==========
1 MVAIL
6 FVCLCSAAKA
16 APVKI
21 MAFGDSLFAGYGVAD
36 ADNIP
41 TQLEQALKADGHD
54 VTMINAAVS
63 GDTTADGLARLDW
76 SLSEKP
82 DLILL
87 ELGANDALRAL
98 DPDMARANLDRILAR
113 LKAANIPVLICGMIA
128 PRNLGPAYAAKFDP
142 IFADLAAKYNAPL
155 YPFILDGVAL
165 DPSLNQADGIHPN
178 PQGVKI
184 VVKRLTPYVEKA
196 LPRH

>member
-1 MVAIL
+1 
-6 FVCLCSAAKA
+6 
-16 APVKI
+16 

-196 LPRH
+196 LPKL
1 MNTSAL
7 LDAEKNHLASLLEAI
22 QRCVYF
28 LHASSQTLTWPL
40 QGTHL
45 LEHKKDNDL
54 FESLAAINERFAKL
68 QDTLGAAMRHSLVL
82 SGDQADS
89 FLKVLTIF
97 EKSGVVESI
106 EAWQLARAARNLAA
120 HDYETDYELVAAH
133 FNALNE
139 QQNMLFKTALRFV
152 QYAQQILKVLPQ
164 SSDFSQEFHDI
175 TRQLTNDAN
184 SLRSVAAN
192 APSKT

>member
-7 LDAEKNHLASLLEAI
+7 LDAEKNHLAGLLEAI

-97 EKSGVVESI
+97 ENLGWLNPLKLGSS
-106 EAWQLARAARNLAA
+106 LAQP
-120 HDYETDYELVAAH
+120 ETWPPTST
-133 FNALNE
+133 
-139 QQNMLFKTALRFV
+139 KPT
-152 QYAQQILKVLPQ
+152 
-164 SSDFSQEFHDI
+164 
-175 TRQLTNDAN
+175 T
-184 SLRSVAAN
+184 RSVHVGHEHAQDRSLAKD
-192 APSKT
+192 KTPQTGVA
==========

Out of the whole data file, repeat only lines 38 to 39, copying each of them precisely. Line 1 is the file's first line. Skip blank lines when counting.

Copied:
82 SGDQADS
89 FLKVLTIF